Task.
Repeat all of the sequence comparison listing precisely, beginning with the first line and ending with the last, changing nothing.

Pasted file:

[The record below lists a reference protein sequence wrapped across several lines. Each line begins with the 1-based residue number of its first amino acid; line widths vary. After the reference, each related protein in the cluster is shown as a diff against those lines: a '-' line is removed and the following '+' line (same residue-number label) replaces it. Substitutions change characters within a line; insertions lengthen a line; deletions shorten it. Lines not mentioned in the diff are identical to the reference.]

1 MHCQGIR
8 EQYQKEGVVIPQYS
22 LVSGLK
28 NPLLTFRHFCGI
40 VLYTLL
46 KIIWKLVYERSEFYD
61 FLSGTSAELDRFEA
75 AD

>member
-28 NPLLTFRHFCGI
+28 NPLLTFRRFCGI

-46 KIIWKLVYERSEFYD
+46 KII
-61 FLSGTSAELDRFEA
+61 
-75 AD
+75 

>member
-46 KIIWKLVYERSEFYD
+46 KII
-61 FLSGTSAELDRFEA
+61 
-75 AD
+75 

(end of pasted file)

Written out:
[The record below lists a reference protein sequence wrapped across several lines. Each line begins with the 1-based residue number of its first amino acid; line widths vary. After the reference, each related protein in the cluster is shown as a diff against those lines: a '-' line is removed and the following '+' line (same residue-number label) replaces it. Substitutions change characters within a line; insertions lengthen a line; deletions shorten it. Lines not mentioned in the diff are identical to the reference.]

1 MHCQGIR
8 EQYQKEGVVIPQYS
22 LVSGLK
28 NPLLTFRHFCGI
40 VLYTLL
46 KIIWKLVYERSEFYD
61 FLSGTSAELDRFEA
75 AD

>member
-28 NPLLTFRHFCGI
+28 NPLLTFRRFCGI

-46 KIIWKLVYERSEFYD
+46 KII
-61 FLSGTSAELDRFEA
+61 
-75 AD
+75 

>member
-46 KIIWKLVYERSEFYD
+46 KII
-61 FLSGTSAELDRFEA
+61 
-75 AD
+75 